From 2007-2011, Dan served in the Office of the Solicitor General of Texas, where he conducted and supervised appellate litigation for the State. In addition to handling his own docket, his experience in the office included advising other divisions on appellate and trial strategy, revising countless briefs in cases across all subject areas, and extensively preparing other attorneys (in moot courts and otherwise) for oral argument. In his last week on the job, Dan argued before the Texas Supreme Court in Severance v. Patterson, one of the State’s most important cases in recent memory—a constitutional attack on the public’s historic access to open beaches; he had earlier won “a rare motion to rehear the case” (Austin American-Statesman, 2011). The same week, Dan also won a major case in the U.S. Supreme Court, Sossamon v. Texas, involving Congress’s spending power and state sovereignty; Dan wrote the State’s briefs in that case and crafted its core legal theories and appellate strategy. He was also the principal writer of the State’s invitation brief in Rhine v. Deaton, a case marking the very first time the U.S. Supreme Court called for a state solicitor general to file a brief expressing the views of a State.
Dan graduated Phi Beta Kappa, with honors and distinction, from Stanford University, and with honors from Harvard Law School, where he was the Notes Chair of the Harvard Law Review, a best-brief winner and oralist on the championship team of Harvard’s moot-court competition, and a research assistant to Professor Laurence H. Tribe, working on his academic writing and appellate docket. After law school, Dan clerked for the Hon. Alex Kozinski of the U.S. Court of Appeals for the Ninth Circuit. He has received the State Bar of California’s Wiley W. Manuel Award for Pro Bono Legal Services and is a past appointee to the U.S. Court of Appeals for the Second Circuit Pro Bono Panel.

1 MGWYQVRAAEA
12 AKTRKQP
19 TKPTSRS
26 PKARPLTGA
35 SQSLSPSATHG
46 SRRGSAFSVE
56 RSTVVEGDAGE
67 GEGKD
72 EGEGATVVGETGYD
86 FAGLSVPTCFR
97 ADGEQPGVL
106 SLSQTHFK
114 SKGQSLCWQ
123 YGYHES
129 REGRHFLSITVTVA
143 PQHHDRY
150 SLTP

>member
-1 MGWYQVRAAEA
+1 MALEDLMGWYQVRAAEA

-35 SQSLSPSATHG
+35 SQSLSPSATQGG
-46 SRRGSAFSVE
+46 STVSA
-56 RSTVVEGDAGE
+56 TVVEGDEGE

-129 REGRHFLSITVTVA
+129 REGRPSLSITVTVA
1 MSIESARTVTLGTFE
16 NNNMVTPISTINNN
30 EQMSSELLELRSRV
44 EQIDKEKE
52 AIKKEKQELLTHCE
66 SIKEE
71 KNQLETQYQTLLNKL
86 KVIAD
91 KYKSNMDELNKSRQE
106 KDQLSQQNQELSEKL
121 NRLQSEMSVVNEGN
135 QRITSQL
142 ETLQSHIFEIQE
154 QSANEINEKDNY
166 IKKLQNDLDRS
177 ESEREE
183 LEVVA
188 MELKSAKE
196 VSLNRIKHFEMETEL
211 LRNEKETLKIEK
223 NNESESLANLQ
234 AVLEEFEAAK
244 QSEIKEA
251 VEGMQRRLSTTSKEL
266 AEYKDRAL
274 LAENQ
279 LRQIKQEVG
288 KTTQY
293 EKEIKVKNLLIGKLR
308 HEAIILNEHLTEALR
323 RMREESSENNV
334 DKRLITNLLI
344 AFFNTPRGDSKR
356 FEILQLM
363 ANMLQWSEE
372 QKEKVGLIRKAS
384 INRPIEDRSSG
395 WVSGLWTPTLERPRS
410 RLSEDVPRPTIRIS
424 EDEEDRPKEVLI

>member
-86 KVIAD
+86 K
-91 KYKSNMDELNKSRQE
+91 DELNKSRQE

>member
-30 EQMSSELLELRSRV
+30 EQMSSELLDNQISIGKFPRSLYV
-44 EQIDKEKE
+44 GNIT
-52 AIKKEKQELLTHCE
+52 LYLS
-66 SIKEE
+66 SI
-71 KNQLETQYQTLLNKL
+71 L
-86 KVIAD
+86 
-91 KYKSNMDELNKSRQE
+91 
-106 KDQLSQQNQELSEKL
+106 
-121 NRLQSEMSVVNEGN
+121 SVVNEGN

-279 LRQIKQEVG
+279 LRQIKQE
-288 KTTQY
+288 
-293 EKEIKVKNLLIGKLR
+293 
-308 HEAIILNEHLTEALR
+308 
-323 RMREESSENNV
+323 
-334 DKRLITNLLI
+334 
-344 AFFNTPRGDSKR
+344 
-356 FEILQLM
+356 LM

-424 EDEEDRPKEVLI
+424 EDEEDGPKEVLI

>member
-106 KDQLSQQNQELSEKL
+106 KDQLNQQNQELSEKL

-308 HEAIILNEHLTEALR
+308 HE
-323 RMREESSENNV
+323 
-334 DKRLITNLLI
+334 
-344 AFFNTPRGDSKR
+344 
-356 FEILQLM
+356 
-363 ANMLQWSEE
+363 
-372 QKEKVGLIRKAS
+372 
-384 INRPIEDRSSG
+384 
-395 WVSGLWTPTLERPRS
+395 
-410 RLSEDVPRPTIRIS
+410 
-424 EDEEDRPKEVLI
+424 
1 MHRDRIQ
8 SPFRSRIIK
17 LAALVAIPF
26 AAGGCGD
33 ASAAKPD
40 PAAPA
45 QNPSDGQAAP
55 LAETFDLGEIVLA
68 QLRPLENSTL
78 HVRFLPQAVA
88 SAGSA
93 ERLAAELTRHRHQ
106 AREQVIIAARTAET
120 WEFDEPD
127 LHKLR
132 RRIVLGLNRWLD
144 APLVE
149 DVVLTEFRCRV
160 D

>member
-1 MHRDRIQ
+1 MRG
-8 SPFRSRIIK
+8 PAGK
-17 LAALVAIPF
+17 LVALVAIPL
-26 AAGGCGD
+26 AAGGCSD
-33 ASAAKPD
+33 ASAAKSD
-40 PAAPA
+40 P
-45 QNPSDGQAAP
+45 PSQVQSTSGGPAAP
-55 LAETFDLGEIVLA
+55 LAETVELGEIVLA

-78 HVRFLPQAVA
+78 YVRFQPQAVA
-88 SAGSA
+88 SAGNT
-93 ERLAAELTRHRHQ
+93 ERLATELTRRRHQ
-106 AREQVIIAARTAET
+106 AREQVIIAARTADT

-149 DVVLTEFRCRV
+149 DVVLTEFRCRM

Supreme Court of the United States
U.S. Court of Appeals, First Circuit
U.S. Court of Appeals, Second Circuit
U.S. Court of Appeals, Third Circuit
U.S. Court of Appeals, Fifth Circuit
U.S. Court of Appeals, Sixth Circuit
U.S. Court of Appeals, Seventh Circuit
U.S. Court of Appeals, Eighth Circuit
U.S. Court of Appeals, Ninth Circuit
U.S. Court of Appeals, Eleventh Circuit
U.S. Court of Appeals, Federal Circuit
U.S. Court of Appeals, D.C. Circuit
U.S. District Court, Central District of California
U.S. District Court, Eastern District of Texas
U.S. District Court, Northern District of Texas
U.S. District Court, District of Colorado
Texas State Bar
California State Bar
Law360’s “Appellate MVP” (2019)
National Law Journal’s “Appellate Hot List” (2018)
Ranked in Chambers USA: Appellate Law—USA—Nationwide (2019, 2020)
Ranked in The Legal 500: Appellate: Supreme Courts (States and Federal) (2019, 2020)
Ranked in The Legal 500: Appellate Leading Lawyers (2020)
Law360’s “Legal Lion” (May 31, 2018)
Texas Super Lawyers, Appellate Law
D Magazine, Best Lawyers in Dallas, Appellate Law
National Association of Attorneys General’s “Best Brief Award” (2008-2009, 2011)
State Bar of California’s Wiley W. Manuel Award for Pro Bono Legal Services (2006)
“Learning From Appeals,” Advanced Intellectual Property Litigation 2020 (TexasBarCLE, forthcoming Oct. 15-16, 2020)
“Supreme Court Review” (Dallas Bar Association, forthcoming Aug. 21, 2020)
“Getting Cert. Granted: The Art and Science of Obtaining SCOTUS Review,” 29th Annual Conference on State and Federal Appeals (UT Law CLE, 2019)
“U.S. Supreme Court Update,” State Bar Summer School (Texas State Bar College, 2012, 2015-2017)
“Writing Persuasive Facts and Framing the Questions Presented,” Legal Writing to Win (State Bar of Texas, 2015)
“Approaching the Legal Writing Project: Understanding the Objective of Every Document,” Exceptional Legal Writing (TexasBarCLE 2013)
“The Right to Counsel in Civil Cases: An Update,” Bill of Rights: Litigating the Constitution (TexasBarCLE 2013)
“The Roberts Court at Five Years,” State Bar Summer School (Texas State Bar College, 2011)
“Appellate Brief Writing and Oral Argument” (Office of the Attorney General, 2011).